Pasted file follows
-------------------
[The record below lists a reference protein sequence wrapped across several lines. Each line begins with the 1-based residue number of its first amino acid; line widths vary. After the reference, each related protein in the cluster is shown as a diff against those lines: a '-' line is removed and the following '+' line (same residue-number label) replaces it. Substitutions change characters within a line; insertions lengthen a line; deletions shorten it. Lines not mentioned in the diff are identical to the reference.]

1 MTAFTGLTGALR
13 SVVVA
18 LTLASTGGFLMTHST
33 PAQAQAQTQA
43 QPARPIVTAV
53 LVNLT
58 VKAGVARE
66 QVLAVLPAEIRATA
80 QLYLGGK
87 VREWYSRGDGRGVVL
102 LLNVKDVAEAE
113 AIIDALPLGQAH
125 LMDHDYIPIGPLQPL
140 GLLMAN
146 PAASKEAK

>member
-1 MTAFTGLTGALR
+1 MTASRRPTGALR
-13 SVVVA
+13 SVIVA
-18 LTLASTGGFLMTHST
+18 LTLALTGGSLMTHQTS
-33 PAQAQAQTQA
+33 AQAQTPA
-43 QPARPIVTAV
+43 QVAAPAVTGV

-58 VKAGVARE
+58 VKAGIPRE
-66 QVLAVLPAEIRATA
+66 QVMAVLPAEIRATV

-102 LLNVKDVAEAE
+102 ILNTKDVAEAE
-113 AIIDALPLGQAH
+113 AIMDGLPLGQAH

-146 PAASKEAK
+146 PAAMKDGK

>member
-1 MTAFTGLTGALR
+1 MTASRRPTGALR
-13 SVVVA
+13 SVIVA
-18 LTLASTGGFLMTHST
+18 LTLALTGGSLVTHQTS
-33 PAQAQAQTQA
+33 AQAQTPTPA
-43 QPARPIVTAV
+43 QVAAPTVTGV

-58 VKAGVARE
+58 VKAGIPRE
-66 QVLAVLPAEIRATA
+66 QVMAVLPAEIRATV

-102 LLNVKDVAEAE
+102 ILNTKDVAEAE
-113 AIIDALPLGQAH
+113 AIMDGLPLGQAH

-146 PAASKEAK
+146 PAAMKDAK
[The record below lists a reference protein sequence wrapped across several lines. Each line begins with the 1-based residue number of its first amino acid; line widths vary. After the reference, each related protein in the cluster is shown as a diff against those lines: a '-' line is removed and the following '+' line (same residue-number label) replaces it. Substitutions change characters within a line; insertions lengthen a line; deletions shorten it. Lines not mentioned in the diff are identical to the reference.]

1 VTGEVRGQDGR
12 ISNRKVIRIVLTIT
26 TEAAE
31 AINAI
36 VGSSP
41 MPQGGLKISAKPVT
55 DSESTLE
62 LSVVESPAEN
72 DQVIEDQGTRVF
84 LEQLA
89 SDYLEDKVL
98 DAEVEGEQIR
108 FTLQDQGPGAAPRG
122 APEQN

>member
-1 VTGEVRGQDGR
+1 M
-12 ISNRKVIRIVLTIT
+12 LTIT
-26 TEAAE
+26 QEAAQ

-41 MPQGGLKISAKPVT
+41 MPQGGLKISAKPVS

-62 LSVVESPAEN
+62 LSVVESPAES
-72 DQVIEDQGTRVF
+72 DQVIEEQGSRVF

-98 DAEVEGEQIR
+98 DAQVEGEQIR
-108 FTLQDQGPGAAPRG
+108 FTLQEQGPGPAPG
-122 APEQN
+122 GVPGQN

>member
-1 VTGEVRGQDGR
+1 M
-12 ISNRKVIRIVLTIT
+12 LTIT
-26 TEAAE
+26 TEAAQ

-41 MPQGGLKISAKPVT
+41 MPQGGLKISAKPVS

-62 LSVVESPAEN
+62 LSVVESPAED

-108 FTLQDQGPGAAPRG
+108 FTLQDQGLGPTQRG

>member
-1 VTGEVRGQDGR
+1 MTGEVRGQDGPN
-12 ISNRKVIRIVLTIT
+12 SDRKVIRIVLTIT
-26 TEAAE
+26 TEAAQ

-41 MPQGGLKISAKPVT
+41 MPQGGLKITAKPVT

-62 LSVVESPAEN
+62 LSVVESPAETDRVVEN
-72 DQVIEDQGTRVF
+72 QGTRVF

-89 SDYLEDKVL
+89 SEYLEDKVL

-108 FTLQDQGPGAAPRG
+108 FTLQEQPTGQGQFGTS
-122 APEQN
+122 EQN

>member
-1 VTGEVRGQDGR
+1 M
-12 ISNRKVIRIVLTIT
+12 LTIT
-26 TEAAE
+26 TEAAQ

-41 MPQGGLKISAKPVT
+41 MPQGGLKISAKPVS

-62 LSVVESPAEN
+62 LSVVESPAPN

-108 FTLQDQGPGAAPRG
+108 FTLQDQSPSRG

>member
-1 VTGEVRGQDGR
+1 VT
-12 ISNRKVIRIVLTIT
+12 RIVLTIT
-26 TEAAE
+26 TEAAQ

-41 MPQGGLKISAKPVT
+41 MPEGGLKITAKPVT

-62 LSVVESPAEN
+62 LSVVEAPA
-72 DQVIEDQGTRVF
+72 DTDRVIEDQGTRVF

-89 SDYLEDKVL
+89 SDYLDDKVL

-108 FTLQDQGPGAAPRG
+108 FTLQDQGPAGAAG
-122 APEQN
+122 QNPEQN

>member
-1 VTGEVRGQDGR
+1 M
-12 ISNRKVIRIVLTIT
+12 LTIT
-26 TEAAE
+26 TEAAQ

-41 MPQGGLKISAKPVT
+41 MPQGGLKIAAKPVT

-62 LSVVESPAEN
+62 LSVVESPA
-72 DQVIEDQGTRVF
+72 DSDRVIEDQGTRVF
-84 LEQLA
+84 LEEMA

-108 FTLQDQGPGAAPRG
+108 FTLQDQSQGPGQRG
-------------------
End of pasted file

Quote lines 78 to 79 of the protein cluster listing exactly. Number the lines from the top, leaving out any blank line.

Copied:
+12 LTIT
-26 TEAAE